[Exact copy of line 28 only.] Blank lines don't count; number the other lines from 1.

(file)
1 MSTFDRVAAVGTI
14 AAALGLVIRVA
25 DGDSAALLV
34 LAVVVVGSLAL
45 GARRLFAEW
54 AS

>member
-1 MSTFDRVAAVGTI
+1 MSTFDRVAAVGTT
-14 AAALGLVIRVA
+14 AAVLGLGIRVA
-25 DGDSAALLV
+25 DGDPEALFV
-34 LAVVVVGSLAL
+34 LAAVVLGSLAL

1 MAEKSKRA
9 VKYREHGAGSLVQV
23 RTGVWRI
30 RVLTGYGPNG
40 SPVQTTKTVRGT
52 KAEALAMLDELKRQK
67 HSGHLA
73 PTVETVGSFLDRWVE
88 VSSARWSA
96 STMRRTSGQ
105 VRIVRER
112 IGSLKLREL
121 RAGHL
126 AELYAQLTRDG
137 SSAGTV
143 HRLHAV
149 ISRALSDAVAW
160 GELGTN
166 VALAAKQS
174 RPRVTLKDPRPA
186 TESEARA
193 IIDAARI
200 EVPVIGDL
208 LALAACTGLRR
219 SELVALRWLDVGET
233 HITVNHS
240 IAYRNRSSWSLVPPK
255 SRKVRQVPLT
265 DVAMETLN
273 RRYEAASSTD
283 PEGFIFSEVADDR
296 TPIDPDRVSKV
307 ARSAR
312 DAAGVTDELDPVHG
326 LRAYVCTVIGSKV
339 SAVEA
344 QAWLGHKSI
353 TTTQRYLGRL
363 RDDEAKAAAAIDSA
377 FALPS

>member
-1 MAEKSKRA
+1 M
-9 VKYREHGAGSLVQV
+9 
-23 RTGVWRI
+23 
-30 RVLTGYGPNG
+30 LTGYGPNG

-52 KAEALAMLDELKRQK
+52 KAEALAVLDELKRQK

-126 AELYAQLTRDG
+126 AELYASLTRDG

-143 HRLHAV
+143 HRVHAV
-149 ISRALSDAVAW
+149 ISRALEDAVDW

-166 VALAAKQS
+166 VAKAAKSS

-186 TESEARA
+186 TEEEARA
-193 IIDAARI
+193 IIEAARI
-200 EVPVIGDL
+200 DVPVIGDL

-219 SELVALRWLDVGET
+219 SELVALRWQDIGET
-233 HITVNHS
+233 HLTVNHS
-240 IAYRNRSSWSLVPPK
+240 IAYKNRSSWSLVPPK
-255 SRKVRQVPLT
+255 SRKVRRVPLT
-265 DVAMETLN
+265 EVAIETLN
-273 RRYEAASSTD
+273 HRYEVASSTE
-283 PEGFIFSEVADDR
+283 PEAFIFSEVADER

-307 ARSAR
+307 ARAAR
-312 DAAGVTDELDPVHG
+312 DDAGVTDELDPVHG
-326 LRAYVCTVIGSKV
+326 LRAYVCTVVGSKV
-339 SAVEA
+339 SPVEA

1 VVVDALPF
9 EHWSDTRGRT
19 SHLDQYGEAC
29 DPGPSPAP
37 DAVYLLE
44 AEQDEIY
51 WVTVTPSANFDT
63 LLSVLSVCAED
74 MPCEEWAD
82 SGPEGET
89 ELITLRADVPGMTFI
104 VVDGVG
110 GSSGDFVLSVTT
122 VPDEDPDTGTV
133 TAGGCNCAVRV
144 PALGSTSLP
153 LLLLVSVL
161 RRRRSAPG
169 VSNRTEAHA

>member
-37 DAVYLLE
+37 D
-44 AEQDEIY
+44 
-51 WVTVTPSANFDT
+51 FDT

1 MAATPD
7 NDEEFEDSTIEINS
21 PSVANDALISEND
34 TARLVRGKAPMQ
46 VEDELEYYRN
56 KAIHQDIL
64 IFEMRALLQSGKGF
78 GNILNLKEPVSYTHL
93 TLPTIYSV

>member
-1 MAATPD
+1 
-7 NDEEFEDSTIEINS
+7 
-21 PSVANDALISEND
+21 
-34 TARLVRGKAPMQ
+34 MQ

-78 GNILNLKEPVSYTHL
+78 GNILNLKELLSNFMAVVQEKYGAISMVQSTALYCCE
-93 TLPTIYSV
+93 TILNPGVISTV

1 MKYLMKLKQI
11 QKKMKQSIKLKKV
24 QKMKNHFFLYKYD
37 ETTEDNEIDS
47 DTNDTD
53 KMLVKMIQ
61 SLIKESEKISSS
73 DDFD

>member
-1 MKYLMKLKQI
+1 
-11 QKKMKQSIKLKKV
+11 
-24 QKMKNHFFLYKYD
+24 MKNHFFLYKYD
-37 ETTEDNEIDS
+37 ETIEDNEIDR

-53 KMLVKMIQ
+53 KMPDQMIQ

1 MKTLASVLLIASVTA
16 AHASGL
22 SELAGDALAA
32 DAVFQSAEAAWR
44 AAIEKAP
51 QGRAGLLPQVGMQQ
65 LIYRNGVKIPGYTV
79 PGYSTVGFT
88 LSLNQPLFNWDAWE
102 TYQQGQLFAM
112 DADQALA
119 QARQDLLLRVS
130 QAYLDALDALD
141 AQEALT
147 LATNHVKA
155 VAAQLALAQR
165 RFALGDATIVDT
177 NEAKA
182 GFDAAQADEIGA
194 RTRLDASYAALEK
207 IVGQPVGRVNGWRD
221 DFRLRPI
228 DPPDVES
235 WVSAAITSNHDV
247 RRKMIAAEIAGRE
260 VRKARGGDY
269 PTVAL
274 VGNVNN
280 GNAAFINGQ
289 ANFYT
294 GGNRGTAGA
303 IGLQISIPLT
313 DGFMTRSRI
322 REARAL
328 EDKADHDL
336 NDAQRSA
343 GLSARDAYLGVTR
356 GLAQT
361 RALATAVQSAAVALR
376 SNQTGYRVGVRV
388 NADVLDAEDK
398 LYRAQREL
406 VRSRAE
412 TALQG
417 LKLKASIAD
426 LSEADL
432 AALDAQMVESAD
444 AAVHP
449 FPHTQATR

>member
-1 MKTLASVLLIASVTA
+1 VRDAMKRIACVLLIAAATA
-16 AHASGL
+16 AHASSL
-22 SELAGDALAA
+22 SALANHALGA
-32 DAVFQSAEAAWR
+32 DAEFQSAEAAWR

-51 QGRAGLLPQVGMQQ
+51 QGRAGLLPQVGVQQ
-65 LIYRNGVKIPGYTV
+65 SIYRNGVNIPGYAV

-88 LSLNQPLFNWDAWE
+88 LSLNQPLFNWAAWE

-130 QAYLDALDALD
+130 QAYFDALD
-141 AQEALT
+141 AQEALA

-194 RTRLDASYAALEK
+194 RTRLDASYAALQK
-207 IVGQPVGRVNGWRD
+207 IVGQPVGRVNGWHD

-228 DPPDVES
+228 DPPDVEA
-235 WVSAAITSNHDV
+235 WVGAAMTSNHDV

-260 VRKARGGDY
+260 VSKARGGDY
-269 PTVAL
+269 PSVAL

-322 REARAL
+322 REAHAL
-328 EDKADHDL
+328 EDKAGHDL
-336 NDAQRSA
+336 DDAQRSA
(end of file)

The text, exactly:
121 RAGHL